Seeking support? Consider flaunting your failures to garner good feelings

Are you trying to drum up support for a project you’re working on—monetary or moral?

Whether you’re drafting language for a Kickstarter page, getting ready to make a speech to city council about your new neighborhood initiative, or prepping for the fundraising event you’re throwing at a local school, the way you tell your audience your story can make the difference between their committing support and walking away.

There are countless good tips out there about how to make people sympathetic to your cause—things like opening with a joke, keeping it short, including real-life examples, and giving a call to action.

Another great one is discussing your failures to show the audience that you’re not afraid to admit your mistakes, are okay with being vulnerable, and—most importantly—that you’ve learned from the past and are better prepared to take on the task at hand as a result of previous missteps.

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All eyes on you? Turn the attention from a misstep into heartfelt support.
(photo courtesy Shutterstock)

The failure you choose to highlight could relate directly to your current idea, or not.

For example, if you’re trying for the third time to start an after-school art program in your neighborhood, you can explain what you’ve learned from your first two attempts, and how that knowledge makes your plan uniquely equipped to succeed this time.

Or, if you haven’t failed at this particular endeavor before, try dredging up an experience from high school or your first job that relates—maybe you learned the hard way to ask for help when you need it, or to speak up when you see something amiss around you.

Whatever story you choose, here are a few pointers about how to tell great fail tales in print and in person from Brooklyn, New York writer, performer, and storytelling coach Andrew Linderman:

For many people (myself included), the only thing scarier than failing is talking about failure. Maybe you’ve hit a parked cop car, peed your pants in front of the high school rowing team or cried in front of a group of Chinese school children*. Whatever the case, you’ve probably failed a few times in your life.

To help you tell stories about screw-ups, shortcomings and unfortunate incidents without coming across as a bitter shrew or a total moron, follow these rules and you’ll be able to talk about failure without looking like one.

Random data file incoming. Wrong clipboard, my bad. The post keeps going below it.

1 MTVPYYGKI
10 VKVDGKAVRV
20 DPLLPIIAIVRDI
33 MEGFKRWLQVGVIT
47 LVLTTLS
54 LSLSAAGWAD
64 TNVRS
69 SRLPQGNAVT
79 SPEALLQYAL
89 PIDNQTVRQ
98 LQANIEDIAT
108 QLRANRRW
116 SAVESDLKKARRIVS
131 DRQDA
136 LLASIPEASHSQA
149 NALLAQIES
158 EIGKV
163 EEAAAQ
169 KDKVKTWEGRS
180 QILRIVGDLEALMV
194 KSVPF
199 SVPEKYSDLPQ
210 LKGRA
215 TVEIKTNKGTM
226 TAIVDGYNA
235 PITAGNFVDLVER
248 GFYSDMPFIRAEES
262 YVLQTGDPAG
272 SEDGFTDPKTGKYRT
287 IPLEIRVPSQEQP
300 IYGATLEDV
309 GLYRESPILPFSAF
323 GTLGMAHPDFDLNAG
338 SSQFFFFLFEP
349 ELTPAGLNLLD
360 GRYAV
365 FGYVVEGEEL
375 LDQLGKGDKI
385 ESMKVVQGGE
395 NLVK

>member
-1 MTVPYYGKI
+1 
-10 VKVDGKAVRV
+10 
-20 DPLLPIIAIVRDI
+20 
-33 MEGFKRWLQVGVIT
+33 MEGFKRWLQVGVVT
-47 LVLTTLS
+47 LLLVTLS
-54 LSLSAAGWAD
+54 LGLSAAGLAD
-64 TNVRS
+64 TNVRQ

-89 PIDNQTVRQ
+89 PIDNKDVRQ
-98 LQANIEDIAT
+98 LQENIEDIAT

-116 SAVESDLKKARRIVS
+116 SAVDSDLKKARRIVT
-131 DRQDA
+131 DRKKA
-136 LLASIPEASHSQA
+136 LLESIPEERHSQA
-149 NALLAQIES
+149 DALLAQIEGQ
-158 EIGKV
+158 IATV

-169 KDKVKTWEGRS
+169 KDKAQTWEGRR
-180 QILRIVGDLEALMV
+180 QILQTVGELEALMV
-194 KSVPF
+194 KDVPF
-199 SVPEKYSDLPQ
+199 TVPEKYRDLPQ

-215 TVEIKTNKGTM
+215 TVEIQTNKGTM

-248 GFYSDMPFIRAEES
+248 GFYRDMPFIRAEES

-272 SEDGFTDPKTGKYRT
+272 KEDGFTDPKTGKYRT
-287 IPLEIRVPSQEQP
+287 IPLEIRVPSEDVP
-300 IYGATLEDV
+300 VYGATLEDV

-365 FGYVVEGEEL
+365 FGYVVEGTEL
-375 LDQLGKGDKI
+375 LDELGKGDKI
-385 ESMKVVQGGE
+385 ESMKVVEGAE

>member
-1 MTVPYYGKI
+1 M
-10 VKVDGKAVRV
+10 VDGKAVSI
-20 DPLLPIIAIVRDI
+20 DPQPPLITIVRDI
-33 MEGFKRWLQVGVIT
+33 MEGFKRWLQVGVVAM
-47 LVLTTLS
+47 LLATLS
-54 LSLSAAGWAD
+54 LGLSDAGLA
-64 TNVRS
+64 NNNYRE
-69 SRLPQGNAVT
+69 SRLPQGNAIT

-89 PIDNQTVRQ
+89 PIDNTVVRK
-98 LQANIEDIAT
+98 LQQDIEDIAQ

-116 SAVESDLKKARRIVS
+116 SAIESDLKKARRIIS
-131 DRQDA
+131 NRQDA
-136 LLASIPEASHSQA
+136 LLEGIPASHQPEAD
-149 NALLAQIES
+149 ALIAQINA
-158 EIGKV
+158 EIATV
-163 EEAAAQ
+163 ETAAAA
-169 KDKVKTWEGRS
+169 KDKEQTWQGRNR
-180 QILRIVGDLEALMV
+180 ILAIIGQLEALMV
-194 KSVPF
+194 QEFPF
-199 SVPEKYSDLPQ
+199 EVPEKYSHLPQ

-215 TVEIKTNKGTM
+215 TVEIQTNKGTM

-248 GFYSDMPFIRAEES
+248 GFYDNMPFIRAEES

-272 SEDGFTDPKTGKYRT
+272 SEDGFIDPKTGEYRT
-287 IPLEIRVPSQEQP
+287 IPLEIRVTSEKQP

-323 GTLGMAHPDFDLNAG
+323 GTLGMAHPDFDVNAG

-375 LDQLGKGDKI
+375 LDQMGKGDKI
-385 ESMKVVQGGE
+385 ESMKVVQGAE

1. Don’t pass judgment.

The point of storytelling is to recreate an experience for your audience, so avoid passing judgment about any of the characters (yourself included!) in the story. The easiest way to do this is to eliminate comparatives (i.e. “better”, “worse”, “faster”, etc) and superlatives (i.e. “worst”, “best”, “fastest”) whenever possible. Instead, turn these comparisons into declarative statements (from “the best shot putter in Brooklyn” to “the #3 shot putter in the 18-22 age cohort in Brooklyn”). Specificity will help your story while making the narrator (you) more relatable.

2. Avoid complex explanations.

If you’re talking about failure, it’s natural to want to explain away a decision through your own interpretive lens. Don’t do this. People love stories about a good flop, so don’t cheat them of the experience. One quick way to cut down interpretation is to eliminate explanatory words (“because”, “why”, “knew”, “understood”, “decided”, “realized”) from your story. Don’t tell an audience why something is important, show them how it is important.

3. Show (don’t tell!) us your emotions.

Stories are filled with emotions and feelings, but manipulating your audience into feeling a particular way won’t help them relate to your experience. Skip emotive words (i.e. “happy”, “sad”, “excited”, “worried”) in favor of active phrases (“I smiled and screamed: “Awesome!”) that show the audience how you’re feeling. When you spend the time to recreate an experience, the emotions will shine through.

It takes time to tell stories about failure, but if you use these tips, you’ll be able to get over life’s hurdles faster and tell richer stories in the process. In the words of Samuel Beckett: “Try again. Fail again. Fail Better.”

*All of these things happened to me

See Andrew’s original post in its entirety on his blog The Story Source, and read more about all the ways he helps people tell better stories on his website, www.andrewlinderman.com.

Have you ever told a story about a time you flopped to try to engage potential supporters? Tell us how it went!

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